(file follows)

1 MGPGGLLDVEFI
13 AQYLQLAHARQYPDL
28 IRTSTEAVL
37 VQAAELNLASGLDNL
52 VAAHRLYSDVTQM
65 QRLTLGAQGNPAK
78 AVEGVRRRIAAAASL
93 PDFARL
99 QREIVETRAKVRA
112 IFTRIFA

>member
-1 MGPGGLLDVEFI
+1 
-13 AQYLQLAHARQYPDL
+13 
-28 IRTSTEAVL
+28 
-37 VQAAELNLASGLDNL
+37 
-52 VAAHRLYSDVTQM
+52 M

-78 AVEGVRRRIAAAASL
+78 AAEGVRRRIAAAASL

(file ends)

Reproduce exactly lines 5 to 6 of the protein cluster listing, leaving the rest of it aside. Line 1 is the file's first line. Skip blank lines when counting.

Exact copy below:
52 VAAHRLYSDVTQM
65 QRLTLGAQGNPAK